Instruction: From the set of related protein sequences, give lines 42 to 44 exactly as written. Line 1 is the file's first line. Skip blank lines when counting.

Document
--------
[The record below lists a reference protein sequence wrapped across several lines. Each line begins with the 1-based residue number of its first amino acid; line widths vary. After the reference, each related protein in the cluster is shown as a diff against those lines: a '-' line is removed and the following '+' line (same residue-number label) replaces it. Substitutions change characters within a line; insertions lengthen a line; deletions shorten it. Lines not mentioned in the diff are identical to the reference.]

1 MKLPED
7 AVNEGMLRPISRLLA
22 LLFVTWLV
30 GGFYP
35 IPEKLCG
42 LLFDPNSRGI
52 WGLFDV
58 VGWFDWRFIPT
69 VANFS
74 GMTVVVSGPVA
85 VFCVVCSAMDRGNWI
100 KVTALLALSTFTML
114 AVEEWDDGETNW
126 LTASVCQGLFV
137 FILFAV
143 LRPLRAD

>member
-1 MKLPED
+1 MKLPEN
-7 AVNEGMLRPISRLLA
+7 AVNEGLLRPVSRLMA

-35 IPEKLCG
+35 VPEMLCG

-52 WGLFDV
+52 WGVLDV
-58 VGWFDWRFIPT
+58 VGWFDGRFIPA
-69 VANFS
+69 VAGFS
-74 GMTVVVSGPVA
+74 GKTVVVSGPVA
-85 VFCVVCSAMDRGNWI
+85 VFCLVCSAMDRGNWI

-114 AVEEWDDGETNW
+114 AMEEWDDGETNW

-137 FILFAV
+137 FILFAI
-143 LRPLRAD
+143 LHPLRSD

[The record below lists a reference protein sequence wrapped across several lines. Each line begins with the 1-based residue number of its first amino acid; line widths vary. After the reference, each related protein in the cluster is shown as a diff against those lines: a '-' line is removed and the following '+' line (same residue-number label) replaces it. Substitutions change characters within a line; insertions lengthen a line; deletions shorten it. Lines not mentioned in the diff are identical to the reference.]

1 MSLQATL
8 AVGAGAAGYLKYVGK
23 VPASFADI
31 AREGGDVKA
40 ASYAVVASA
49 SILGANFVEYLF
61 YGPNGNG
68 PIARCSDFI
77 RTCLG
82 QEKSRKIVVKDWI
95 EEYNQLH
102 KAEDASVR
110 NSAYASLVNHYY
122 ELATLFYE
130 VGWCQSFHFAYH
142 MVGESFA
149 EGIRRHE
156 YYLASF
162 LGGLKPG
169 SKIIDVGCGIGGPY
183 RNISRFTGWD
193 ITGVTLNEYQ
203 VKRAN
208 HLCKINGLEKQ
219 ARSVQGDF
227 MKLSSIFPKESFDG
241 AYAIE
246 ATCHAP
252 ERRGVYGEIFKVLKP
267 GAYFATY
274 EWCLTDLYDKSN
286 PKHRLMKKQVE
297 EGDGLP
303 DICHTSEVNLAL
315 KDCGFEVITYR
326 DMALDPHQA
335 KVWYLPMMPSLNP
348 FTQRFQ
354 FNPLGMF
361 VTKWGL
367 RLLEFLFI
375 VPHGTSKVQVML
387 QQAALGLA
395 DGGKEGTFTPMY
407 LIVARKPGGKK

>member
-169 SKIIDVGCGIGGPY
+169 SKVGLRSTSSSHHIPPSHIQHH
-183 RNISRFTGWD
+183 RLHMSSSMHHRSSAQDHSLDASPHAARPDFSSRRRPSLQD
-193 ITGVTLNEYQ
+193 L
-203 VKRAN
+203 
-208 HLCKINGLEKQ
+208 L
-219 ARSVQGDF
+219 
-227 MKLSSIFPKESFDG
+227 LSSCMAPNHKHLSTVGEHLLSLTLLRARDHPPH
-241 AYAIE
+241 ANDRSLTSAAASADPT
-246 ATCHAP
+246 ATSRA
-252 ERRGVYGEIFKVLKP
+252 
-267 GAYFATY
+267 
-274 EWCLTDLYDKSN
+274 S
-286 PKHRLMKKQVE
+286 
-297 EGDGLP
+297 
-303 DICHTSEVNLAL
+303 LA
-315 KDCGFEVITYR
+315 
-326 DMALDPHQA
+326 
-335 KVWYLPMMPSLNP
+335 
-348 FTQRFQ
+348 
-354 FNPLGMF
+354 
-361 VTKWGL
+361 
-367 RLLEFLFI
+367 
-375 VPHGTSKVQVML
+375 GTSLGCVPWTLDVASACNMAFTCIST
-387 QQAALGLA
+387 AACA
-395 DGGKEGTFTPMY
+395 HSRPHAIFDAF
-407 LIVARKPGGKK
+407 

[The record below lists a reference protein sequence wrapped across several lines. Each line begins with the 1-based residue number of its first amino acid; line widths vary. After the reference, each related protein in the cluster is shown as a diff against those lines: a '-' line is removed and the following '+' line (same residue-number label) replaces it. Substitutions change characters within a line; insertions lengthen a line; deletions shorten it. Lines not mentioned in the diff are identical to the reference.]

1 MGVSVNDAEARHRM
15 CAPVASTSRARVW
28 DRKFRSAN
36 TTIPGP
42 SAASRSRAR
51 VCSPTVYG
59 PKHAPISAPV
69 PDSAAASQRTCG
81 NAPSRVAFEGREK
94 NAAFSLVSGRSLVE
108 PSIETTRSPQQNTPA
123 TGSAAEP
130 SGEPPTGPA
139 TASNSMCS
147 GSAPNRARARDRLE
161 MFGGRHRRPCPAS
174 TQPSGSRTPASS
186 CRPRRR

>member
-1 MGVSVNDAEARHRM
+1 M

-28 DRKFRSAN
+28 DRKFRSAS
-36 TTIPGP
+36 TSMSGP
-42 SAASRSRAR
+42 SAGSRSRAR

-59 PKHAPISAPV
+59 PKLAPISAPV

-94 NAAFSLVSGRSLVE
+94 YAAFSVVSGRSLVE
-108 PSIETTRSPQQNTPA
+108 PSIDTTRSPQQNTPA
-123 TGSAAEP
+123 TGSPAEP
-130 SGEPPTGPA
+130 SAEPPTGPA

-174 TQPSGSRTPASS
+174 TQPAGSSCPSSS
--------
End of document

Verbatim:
1 MSLQATL
8 AVGAGAAGYLKYVGK
23 VPASFADI